Families who want to reclaim the bodies of the victim must pay a tax for the bullet. For each bullet taken from the corpse of those shot, the relatives must pay the equivalent of 400 Swiss Francs... Khomeini, under these conditions, will not hold on for long “. (95).
Yet, Rajavi and his people underestimated the national consciousness which forged unity around the leaders. The Iraq War was at its height. And that was when the Supreme Leader chose to put himself under Saddam Hussein’s jurisdiction.
The alliance of Massoud Rajavi with former President Bani Sadr had been severely strained as time went by. In July 1981, they
announced the creation of a National Resistance Council (NRC). This was to be a Parliament bringing together all elements of the anti- Khomeini resistance. In fact, very quickly, this organ became a tool only for the People’s Mojahedin. They used purges and took advantage of resignations. They would use it as their ‘political front”.
Yet, the PMOI was incapable of winning the slightest significant victory.
“The movement is no longer that young and the victory over the ‘regime of the mullahs’ still awaits. So what! Their discipline is still iron, but their tongue is tied,” noted the French daily, Liberation’s reporter. (96)
“The hopes for a victory leading to the regime’s fall in the near future have gone away. Most of the leftwing organisations quit the National Resistance Council in 1984. Rajavi reacted to the crisis by a purge of other Council members, by reorganising it and by an ‘ideological revolution’. The result is a structure based on an absolute leader and the bizarre cult of personality around Rajavi and his new wife, Maryam,” wrote Justus Leicht. (97)
Fleeing to Iraq
The PMOI argued that its sudden flight to Baghdad was caused by “complicities” of the French Government with the Teheran regime. Yet this very Government had taken in Rajavi and his people and tolerated the NCR on its territory.
The Foreign Ministry certainly demanded that its guests promise discretion during their exile. This was never respected and several strong warnings were issued.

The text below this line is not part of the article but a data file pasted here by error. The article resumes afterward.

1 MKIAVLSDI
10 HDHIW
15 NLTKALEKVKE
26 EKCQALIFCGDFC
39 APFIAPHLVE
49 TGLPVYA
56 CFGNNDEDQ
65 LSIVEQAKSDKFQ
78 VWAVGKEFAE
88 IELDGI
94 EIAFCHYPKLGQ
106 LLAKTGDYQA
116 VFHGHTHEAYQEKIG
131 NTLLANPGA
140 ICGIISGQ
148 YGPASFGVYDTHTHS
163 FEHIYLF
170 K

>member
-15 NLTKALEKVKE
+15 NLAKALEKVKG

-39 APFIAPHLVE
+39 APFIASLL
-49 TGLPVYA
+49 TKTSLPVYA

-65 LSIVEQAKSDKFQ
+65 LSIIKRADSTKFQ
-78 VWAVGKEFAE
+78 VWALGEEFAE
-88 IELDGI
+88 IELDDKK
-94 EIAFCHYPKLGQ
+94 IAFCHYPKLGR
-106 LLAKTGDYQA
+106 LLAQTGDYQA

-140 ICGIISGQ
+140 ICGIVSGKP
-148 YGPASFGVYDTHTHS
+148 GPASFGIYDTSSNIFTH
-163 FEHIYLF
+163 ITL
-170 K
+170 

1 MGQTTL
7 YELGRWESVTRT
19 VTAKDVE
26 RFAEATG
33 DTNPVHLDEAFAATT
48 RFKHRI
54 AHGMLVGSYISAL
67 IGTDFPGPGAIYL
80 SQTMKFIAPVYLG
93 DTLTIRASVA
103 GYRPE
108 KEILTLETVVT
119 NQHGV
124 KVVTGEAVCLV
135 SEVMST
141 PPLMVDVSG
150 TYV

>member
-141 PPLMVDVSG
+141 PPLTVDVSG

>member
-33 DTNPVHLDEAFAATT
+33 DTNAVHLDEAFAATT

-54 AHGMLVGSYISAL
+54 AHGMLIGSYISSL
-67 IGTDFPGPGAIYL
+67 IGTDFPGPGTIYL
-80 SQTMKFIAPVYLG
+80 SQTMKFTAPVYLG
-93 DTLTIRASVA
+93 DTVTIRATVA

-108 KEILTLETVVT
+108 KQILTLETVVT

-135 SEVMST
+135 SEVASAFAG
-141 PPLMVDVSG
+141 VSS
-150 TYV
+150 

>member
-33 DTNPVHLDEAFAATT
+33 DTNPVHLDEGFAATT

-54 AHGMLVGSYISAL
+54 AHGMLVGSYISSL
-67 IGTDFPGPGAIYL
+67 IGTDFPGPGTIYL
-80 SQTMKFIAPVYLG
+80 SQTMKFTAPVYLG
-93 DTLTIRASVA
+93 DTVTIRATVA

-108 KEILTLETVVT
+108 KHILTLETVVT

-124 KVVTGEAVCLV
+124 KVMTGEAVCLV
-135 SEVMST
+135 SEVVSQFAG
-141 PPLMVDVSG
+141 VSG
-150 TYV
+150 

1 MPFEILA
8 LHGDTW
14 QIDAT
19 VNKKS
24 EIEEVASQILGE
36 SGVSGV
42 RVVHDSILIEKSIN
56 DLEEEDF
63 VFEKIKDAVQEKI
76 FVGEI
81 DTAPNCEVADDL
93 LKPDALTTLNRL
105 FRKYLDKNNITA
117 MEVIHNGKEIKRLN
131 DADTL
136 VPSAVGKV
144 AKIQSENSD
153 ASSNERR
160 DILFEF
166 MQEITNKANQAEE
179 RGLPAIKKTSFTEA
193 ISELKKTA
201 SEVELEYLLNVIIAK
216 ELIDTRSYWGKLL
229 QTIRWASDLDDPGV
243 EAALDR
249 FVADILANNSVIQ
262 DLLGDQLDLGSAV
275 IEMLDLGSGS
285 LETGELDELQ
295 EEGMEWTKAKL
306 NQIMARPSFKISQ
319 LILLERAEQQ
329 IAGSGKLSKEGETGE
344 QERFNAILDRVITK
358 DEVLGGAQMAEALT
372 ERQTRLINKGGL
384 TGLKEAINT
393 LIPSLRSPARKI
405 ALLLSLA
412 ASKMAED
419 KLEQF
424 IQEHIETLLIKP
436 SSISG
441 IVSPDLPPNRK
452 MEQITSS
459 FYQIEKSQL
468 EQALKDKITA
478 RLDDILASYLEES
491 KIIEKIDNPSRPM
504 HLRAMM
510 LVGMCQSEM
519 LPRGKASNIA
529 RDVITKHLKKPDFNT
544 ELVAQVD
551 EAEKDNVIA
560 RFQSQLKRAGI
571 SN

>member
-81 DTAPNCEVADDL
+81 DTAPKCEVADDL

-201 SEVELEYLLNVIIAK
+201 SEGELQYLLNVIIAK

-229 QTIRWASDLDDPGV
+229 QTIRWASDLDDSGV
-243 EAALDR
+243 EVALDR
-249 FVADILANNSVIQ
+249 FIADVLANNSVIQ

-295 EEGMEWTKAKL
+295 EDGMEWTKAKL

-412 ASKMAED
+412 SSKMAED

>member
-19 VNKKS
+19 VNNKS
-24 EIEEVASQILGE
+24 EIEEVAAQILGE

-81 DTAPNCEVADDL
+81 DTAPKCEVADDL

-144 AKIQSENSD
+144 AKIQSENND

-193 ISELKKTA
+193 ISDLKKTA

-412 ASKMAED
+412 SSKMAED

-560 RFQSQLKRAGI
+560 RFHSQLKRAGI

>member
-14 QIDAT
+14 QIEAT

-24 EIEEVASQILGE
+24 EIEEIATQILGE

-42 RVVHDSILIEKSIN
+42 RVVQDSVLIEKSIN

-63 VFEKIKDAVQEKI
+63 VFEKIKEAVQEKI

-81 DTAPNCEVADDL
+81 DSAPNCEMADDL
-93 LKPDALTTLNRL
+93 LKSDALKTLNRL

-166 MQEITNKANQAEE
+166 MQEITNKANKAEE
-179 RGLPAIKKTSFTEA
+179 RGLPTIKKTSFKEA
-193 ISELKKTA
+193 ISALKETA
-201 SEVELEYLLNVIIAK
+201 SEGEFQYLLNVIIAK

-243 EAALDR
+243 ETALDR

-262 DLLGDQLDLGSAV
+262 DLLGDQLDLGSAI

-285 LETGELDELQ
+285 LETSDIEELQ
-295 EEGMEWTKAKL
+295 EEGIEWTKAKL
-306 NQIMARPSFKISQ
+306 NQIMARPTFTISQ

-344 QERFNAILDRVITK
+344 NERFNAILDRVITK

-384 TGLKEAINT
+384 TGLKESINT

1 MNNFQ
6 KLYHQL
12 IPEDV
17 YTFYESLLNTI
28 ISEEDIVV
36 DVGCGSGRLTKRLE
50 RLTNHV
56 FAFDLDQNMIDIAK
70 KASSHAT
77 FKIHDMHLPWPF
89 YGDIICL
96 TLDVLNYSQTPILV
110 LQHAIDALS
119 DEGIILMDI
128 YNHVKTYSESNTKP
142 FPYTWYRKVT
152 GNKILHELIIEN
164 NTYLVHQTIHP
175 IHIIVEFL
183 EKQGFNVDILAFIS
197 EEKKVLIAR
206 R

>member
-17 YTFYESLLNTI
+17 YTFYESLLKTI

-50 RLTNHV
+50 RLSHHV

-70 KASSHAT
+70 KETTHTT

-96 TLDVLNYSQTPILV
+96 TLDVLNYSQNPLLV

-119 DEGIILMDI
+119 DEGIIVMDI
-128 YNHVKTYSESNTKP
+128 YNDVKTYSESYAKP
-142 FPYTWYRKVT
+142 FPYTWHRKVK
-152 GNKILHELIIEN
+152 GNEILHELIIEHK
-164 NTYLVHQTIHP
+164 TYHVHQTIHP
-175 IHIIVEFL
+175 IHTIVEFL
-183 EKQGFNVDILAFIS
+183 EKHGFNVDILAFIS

Resolved to “frustrate the conspiracies of the regime and the pressures” brought to bear, Massoud Rajavi left France on 7 June 1986. He moved to Iraq with about a thousand members.
This is how the People’s Mojahedin Organisation blandly explained, in a press release, that “the residence of Mr Rajavi in Iraq is necessary in order to neutralise, on the one hand, the plots of the Khomeini regime and, on the other hand, to meet the needs of a new phase of the resistance”. (98)
The press release concludes: “The National Resistance Council considers this move as indispensable for the deployment and organisation of the revolution’s armed forces and as a final step before returning to the soil of our Fatherland,” noted Le Monde.
This date, however, only marks the end of a process of rapprochement between Saddam and the PMOI. It had been going on for several years. Moreover, it was this alliance, strongly criticised by Bani Sadr, former Commander in Chief of the Iranian Army, which would be the cause of the explosive split between the former President and the Mojahedin leader.
Three years earlier, Tariq Aziz’s visit had not gone unnoticed:
“The Headquarters in exile of the National Council of Resistance for the Independence and Freedom of the (future?) Democratic and Islamic Republic of Iran, chaired by Massoud Rajavi in a fortress-like house in Auvers-sur-Oise, was the scene, last Sunday, of an unexpected and very important visitor: Iraqi Vice Prime Minister Tariq Aziz. The very fact that the Baghdad’s Number Two Man took the trouble to use an official visit to Paris to visit the Val d’Oise and meet with the Mojahedin leader (in the midst of full scale war between Iraq and Iran) certainly underscores the importance of this Party within the Opposition to Khomeini’s regime,” reported Le Point in January 1983. (99)